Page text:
How many places in the world are split by a north south divide – where character, history, landscapes and weather differ to quite extreme degrees?
In Europe, north can conjure up thoughts of bleak, cooler lands whilst south invokes thoughts of sunshine, sparkling seas and pavement café societies.
Even fantasy lands like those in Game of Thrones reflect a deep rooted perception – it’s grim up north – although character wise the honest, northern Starks come out much better than the sneaky, untrustworthy southern Lannisters every day of the week.
It’s so deep rooted that the perceptions can sometimes be applied to a world that lies much further south.
Despite the Canary Islands occupying a position in the Atlantic to the left of North Africa and the Sahara Desert, this European version of a north/south picture is often painted by various parties. Over the years, these have been mainly by those with a vested interest in nudging potential clients in the travel direction they’d like them to take.
These are seven images of the north of seven islands that make up the Canary Islands.
They might not necessarily fit the images people have in their heads of what northern parts should look like.
La Maceta, El Hierro
The northern end of the beautiful, shovel shaped scoop of a valley known as El Golfo on El Hierro at around 5.30pm on a February afternoon. This was during one of the coolest winters we’ve known on the Canary Islands. A reminder that everything is relative
La Caldera de Taburiente, La Palma
This is wittily known as Playa de Taburiente in northern La Palma even though it’s miles inland and requires quite a trek to reach it. In September the Caldera title is quite appropriate, it’s a cauldron and some of our walking party were in danger of suffering from heat exhaustion.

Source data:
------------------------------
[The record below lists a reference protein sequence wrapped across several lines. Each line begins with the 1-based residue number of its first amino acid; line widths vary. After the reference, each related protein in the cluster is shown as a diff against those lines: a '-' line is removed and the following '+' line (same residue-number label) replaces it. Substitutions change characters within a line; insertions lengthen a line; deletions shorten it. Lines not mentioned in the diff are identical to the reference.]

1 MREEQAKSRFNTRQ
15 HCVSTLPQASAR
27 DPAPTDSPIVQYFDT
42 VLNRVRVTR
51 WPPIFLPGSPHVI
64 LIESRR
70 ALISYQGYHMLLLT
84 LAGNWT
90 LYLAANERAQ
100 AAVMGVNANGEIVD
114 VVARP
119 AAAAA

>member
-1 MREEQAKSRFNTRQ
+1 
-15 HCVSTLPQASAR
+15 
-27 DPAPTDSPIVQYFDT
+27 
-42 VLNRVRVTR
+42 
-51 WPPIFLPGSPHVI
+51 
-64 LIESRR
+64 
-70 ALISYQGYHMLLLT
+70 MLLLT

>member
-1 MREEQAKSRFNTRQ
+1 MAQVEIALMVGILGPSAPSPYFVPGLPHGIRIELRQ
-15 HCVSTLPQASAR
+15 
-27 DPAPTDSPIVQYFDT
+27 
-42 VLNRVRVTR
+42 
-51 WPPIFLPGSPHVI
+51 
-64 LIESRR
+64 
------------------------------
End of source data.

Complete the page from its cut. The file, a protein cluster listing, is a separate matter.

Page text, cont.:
Vallehermoso, La Gomera
The northern parts of La Gomera are without a doubt the most beautiful. Climbing out of Vallehermoso on an August morning after a night of ‘testing’ home made Gomeran brews nearly had me expiring from the heat on the mountainside. Doing it in April still brought on a sweat but it was far more bearable.
Playa de las Teresitas, Tenerife
Playa de las Teresitas in March. There are no resorts, only a fishing village, and it lies at the gateway to one of the most remote and beautiful areas of Tenerife, Anaga. It is the best looking beach on Tenerife and it’s in the north, at the opposite end of the island from where most tourists flock.
Agaete, Gran Canaria
The Agaete Valley in December. Most people arriving by ferry overlook Agaete in their rush to head to the south of Gran Canaria. It is a peach of a northern valley that is home to tropical fruit, vineyards and the most northerly coffee plantation in the world.
October in one of the places that turns all north/south perceptions right on their head, the sea of sand dunes leading to the Fuerteventura resort of Corralejo. Not only do you not need woollies, you don’t need clothes of any kind.
It’s not so grim up north at all – it’s enough to have Ned Stark shaking his head in disbelief… if it hadn’t been detached from his body.
Jack is co-owner, writer and photographer for BuzzTrips and the Real Tenerife series of travel websites as well as a contributor to online travel sites and travel magazines. Follow Jack on Google+